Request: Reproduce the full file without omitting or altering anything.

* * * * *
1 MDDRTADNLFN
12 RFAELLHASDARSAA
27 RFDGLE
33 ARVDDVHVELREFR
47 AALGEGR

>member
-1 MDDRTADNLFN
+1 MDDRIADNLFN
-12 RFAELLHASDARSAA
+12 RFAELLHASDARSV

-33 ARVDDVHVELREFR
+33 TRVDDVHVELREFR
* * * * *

1 MDDRTADNLFN
12 RFAELLHASDARSAA
27 RFDGLE
33 ARVDDVHVELREFR
47 AALGEGR

>member
-1 MDDRTADNLFN
+1 MDDRIADNLFN
-12 RFAELLHASDARSAA
+12 RFAELLHASDARSV

-33 ARVDDVHVELREFR
+33 TRVDDVHVELREFR